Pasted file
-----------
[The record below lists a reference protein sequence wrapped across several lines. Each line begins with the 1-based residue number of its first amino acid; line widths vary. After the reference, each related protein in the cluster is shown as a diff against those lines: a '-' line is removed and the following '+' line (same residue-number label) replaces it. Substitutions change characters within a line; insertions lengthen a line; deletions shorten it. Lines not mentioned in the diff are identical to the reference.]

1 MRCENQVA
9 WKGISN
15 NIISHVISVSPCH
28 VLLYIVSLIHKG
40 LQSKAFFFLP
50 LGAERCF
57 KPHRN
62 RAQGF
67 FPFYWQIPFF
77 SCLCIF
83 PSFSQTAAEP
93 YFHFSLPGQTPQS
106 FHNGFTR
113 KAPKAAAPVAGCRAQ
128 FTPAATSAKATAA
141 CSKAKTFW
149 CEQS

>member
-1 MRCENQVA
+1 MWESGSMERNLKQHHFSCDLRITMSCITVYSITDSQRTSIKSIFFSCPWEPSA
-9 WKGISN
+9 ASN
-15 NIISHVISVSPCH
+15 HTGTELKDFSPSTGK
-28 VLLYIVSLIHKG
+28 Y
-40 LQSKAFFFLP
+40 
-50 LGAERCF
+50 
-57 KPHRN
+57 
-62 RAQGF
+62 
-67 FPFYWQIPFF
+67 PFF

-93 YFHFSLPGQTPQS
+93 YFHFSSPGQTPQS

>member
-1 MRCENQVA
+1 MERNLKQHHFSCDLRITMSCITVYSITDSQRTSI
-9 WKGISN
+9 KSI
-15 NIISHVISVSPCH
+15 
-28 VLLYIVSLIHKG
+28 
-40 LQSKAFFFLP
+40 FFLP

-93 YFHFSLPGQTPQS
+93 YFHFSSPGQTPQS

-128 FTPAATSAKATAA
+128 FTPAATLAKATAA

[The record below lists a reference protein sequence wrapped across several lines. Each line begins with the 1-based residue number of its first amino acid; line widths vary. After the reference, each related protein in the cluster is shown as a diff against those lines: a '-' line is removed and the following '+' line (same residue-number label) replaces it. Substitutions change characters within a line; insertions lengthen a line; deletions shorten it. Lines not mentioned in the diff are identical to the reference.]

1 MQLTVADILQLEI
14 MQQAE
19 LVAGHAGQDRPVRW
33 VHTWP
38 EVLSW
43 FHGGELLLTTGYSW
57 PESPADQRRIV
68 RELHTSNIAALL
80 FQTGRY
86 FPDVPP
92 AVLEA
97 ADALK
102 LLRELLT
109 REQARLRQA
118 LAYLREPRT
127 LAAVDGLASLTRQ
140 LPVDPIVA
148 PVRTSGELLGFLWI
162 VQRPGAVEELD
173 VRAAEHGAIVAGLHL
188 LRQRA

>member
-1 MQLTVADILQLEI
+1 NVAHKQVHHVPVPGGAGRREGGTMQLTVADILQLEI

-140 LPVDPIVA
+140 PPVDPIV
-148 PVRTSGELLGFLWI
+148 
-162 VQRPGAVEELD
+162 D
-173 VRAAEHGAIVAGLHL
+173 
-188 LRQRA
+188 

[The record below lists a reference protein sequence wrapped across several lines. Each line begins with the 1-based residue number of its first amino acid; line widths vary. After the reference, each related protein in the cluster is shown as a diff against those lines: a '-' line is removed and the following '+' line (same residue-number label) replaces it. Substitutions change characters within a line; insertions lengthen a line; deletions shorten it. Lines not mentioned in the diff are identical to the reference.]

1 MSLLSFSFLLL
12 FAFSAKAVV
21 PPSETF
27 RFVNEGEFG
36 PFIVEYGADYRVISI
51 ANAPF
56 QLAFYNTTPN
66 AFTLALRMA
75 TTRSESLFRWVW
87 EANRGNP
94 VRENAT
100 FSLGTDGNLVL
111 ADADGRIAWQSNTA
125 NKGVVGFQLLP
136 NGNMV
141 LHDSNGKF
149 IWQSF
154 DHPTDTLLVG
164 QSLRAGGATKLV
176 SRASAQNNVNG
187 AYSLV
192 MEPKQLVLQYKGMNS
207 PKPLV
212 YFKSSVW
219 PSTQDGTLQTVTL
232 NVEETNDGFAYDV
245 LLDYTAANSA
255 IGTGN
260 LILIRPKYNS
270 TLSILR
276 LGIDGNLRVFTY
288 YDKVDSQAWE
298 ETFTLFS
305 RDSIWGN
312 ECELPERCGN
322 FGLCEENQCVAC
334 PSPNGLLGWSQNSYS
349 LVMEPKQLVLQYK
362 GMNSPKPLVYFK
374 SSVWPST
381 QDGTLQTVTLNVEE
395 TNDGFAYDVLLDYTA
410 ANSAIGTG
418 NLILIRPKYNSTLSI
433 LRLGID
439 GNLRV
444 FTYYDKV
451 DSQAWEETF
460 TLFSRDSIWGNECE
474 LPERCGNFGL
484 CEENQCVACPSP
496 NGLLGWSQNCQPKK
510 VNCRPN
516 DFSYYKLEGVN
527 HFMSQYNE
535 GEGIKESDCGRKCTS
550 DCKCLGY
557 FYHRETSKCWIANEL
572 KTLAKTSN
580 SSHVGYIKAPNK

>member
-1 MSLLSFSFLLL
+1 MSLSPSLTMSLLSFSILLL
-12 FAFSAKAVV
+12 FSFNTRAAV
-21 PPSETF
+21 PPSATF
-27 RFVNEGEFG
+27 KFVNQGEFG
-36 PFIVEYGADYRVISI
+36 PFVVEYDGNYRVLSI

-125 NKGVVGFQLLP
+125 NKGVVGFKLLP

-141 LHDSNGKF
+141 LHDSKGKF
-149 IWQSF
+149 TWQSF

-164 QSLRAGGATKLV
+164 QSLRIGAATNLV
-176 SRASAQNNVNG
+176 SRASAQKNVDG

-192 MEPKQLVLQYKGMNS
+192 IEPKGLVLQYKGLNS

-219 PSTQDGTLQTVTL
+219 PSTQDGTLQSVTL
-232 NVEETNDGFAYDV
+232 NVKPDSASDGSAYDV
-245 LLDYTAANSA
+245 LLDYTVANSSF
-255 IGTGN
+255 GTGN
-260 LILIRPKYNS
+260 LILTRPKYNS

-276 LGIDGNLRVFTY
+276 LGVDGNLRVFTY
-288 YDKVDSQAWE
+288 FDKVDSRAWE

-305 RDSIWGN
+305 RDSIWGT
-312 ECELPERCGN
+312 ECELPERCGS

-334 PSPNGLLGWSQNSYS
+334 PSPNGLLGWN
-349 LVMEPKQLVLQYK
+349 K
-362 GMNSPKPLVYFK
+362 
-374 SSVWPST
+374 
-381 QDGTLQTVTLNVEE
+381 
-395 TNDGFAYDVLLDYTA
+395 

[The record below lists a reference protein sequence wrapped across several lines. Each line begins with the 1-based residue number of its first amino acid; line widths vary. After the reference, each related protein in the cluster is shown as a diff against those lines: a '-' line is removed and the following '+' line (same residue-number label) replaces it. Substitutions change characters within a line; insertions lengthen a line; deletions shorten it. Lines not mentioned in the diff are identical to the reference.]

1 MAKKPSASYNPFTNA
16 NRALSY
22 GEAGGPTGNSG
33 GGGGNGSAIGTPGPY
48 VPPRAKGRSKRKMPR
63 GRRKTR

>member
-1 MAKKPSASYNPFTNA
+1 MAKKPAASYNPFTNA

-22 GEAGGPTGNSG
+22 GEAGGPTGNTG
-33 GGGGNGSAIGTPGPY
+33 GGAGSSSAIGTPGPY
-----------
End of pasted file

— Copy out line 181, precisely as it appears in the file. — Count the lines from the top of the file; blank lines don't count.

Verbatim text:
+255 GTGN